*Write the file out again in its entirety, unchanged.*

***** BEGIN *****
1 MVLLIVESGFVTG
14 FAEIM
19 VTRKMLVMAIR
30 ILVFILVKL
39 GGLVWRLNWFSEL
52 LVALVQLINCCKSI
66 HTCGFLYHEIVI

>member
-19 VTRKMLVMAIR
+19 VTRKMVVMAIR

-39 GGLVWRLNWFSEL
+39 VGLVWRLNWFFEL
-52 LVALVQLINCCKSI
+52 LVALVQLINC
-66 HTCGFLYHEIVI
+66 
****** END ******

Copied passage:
1 MVLLIVESGFVTG
14 FAEIM
19 VTRKMLVMAIR
30 ILVFILVKL
39 GGLVWRLNWFSEL
52 LVALVQLINCCKSI
66 HTCGFLYHEIVI

>member
-19 VTRKMLVMAIR
+19 VTRKMVVMAIR

-39 GGLVWRLNWFSEL
+39 VGLVWRLNWFFEL
-52 LVALVQLINCCKSI
+52 LVALVQLINC
-66 HTCGFLYHEIVI
+66 